Easter is one of the most popular holidays in Germany. After a cold and long German winter, Easter marks the eagerly anticipated season of spring. Many Americans might be surprised to find how many traditions come directly from German culture. Find out how to celebrate Easter in Germany as well as unusual German Easter traditions.
German Easter Traditions
You might not know that the custom of boiling and painting eggs, the symbols of new life, began in Germany.
The bright colors represent sunlight and growth. Like Christmas, there are many traditions celebrated around the world that root from Germany.
In the weeks prior to Easter, Germany gets ready for a new season. You will see spring flowers on display and many traditional Ostereierbaum (Easter trees). What is an Easter Tree, you might ask? Twigs and branches are displayed in the home, dripping with colorfully decorated eggs. Branches are on sale at every florist in the city, including stops on the U and S-Bahn, and only cost 1.50 - 5 euro depending on type of foliage.
If you are up for travel, visit the impressive Easter tree in Saalfeld.Thousands of eggs adorn a tree in the garden of Volker Kraft and an estimated 8,000 people come to gaze in wonder.
Eggs are a prominent feature in Easter celebrations. In Germany, they are still mouth-blown and delicately decorated. While eggs were traditionally dyed with natural materials like tea, dye kits are becoming more common.
You can also buy bright, pre-dyed eggs in the store.
Easter Chocolates and Bunnies
Next to the Easter egg, the rabbit is probably the most popular Easter icon. The Easter bunny, symbolizing fertility, was first mentioned in German writings in the 16th century. The bunny was then imported to America by Pennsylvania Dutch settlers, who called it Oschter Haws (Easter Hare).
Around 1800, the first edible Easter bunnies were made in Germany.
The chocolate treat of Kinder Überraschung (Kinder Surprise) - actually from an Italian company - are also an integral German Easter tradition. Though not available in the States, you will find them everywhere in Germany.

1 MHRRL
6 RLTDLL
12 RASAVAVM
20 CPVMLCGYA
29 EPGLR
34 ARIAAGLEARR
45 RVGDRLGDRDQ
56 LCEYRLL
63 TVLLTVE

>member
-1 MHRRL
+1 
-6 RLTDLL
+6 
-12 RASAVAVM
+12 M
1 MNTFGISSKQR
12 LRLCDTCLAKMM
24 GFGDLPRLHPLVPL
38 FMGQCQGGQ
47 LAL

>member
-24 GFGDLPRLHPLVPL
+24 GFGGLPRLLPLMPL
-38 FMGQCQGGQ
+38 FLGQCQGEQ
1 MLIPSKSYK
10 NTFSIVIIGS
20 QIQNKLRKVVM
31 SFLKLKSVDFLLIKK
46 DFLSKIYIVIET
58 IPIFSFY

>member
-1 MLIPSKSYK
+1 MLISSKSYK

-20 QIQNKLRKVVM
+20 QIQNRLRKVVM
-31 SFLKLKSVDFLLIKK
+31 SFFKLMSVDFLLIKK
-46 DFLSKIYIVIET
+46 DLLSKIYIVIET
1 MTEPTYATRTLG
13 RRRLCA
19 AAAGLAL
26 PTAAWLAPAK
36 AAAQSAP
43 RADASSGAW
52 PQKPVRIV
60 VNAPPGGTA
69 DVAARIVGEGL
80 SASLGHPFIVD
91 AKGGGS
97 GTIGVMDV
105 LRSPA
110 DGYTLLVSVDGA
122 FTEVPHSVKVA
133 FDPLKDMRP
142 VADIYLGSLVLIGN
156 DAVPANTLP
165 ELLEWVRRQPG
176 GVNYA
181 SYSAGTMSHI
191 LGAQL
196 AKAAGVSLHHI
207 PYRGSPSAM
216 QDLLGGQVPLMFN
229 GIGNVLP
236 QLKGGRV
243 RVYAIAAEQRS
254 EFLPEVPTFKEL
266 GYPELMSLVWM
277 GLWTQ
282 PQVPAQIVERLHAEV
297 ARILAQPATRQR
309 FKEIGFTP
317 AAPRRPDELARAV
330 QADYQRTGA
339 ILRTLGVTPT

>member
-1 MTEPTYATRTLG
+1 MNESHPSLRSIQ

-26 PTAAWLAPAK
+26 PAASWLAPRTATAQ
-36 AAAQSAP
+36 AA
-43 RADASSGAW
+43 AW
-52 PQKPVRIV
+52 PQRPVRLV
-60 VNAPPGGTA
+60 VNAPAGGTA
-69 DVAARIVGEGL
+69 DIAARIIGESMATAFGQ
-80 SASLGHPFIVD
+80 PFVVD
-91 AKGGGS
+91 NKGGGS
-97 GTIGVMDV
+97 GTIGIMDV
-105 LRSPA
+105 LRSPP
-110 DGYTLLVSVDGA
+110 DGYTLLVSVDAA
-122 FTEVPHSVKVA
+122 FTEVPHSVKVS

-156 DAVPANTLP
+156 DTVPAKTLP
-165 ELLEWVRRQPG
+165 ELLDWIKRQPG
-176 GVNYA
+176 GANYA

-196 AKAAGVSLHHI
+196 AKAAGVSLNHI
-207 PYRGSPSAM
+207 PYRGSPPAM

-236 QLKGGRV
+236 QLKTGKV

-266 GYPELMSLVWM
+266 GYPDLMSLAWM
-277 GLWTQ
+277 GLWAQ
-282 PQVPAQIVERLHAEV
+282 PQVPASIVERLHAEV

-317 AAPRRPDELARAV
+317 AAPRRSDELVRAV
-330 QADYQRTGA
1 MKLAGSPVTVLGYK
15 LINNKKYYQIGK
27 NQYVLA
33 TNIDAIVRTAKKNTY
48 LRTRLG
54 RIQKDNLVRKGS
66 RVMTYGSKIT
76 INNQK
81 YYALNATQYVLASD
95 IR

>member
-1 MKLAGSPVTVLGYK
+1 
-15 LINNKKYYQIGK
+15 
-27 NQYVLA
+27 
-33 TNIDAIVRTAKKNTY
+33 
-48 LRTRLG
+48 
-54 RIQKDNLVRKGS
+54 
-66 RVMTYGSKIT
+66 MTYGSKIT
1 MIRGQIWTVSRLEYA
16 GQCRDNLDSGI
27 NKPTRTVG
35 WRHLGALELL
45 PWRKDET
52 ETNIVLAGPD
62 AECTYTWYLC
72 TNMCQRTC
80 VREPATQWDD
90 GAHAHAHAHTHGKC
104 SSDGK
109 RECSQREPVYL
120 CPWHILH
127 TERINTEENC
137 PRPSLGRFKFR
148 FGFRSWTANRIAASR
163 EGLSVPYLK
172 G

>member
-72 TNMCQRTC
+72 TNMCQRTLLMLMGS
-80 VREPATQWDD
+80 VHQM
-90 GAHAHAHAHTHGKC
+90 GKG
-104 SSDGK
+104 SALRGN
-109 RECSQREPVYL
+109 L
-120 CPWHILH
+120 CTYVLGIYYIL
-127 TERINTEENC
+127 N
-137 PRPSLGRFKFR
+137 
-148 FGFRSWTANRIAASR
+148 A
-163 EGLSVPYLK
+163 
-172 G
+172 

Travel Tips for Easter in Germany
Germans are lucky to enjoy a very long Easter weekend. Good Friday and Easter Monday are public holidays which means that shops, bank, and offices are closed. Note that trains and buses operate on a limited holiday schedule, and additional shops may be closed for the holiday.
School holidays also coincide with Easter holidays - usually two weeks around the Easter weekend. Expect loads of children and their families planning travel around this time. Keep in mind that hotels, museums, roadways and trains are likely to be crowded, and make your reservations early.
Celebrating Easter in Germany
If you spend the Easter weekend in Germany, memorize these two words: Frohe Ostern (pronunciation: FRO-Huh OS-tern) - Happy Easter! This is uttered everywhere from casual interactions at the grocery store to close greetings among friends and family.
The Easter weekend in Germany begins with a quiet Good Friday (Karfreitag).
Many families eat fish as their traditional Good Friday lunch before enjoying a weekend together.
Easter Saturday is a great day to visit an open-air Easter market where you can browse for artistically handcrafted Easter eggs, carved Easter decoration, and local arts and crafts. Stop by a German bakery for a special Easter treat like a sweet cake in the shape of a lamb.
Easter Sunday is the highlight of the holiday weekend. In the early morning, parents hide baskets filled with colored, hard boiled eggs, chocolate bunnies, sweets (like Kinder Surprise), and little presents for the kids. Many families attend an Easter service, followed by a traditional Easter lunch, lamb, potatoes, and fresh vegetables.
Dates for Easter in Germany
2017: April 14th - April 17th
2018: March 29 - April 2nd
2019: April 19th - April 22nd